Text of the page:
Jackson Fire Department hosts press conference introducing the 4-Minute City Program
JACKSON, TN (WNBJ) - In Madison County, a local fire department held a press conference today about a new initiative geared towards improving the survival rates of patients suffering a sudden cardiac arrest.
For World Heart Day, the Jackson Fire Department hosted a press conference this morning to introduce the 4-Minute City Program and the future deployment of AED units.
A 4-Minute City is a mass strategic deployment of “smart connected” AEDs or automated external defibrillators.
These AED units can arrive within four minutes of a 911 call increasing the survival rate and speeding up medical response times.
“Instead of a 5-minute response time, we are hoping to have a minute to two-minute response time. Now, we are able to get that AED to that patient, start doing CPR and now we are going to be able to see our success rate go from a 6 percent survivability up to a minimal 10 percent and hopefully even greater than that,” said Nathan Schrupp, the Medical Officer with the Jackson Fire Dept.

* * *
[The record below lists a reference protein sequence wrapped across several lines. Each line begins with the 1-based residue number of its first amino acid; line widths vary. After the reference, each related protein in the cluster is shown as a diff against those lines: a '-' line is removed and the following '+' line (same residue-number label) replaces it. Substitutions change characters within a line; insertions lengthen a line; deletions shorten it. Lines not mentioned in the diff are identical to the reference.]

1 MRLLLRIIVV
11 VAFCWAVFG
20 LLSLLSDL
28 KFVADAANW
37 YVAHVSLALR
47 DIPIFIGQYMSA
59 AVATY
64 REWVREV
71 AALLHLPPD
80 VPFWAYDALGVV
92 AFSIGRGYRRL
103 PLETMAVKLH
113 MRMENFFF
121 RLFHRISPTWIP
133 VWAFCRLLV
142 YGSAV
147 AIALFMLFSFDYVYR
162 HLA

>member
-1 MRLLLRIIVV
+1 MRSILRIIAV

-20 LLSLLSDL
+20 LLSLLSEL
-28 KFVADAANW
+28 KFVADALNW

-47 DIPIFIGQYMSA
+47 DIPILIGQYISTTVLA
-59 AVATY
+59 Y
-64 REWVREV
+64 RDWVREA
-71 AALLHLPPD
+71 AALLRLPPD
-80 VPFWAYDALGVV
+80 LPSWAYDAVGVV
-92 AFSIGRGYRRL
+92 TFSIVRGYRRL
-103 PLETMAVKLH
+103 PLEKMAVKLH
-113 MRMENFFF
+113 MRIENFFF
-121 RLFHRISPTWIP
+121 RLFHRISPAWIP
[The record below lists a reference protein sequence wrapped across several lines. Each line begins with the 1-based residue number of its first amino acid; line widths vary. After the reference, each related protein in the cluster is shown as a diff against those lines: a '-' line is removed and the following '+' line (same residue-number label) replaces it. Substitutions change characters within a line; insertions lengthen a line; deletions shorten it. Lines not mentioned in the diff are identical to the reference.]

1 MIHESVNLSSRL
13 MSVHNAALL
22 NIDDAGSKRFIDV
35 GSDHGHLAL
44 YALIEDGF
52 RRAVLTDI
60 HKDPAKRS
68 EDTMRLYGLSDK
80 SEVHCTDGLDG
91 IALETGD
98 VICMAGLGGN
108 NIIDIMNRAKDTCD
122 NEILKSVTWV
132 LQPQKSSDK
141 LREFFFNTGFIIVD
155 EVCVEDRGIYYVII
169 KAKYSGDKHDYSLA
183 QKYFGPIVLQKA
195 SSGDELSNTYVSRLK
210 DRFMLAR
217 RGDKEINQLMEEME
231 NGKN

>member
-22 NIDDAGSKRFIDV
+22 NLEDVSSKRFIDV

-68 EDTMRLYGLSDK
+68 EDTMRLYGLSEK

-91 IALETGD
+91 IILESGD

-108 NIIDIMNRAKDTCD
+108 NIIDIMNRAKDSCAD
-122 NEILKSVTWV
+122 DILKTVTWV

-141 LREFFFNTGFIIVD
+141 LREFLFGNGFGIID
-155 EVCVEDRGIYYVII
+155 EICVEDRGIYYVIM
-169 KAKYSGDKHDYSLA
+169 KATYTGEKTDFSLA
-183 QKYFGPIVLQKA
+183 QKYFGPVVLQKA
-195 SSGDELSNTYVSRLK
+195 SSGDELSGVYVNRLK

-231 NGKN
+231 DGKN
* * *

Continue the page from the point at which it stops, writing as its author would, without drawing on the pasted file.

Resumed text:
The city of Jackson is one of five cities across the U.S. chosen to implement this new program.
The program will need community members willing to intervene and provide the lifesaving AED units by becoming a part of the CARE Team.
The CARE Team will be trained and be in possession of the AED unit when needed to be deployed.
The local non-profit, Friends of Heart, will fund all AED units to CARE Team members.
“We would like to have 50 CARE Team members, but it all boils back down to funding and actually the cost of Next-Generation AEDs is 15 hundred dollars for five years’ worth of connection. It is very inexpensive, especially when you start talking about saving a life,” said Don Friddle, the Deputy Chief with the Jackson Fire Department.
Friends of Heart is funding 250 community AED units.
This new initiative is not only good for on-scene care but also once the patient arrives at the hospital.
“It also helps us when you arrive at the hospital to able to know what’s happening. Right now, we can arrive at the hospital and get a verbal report, but this is real data about what’s going on with that patient. So, our doctors are really excited. It even improves that outcome once you are at the hospital and give us a better ability to care for you when you arrive,” said Deann Thelen, VP & CEO of Jackson-Madison County General Hospital.
If you would like more information about the 4-Minute City Program, please contact the Jackson Fire Department and/or Friends of Heart.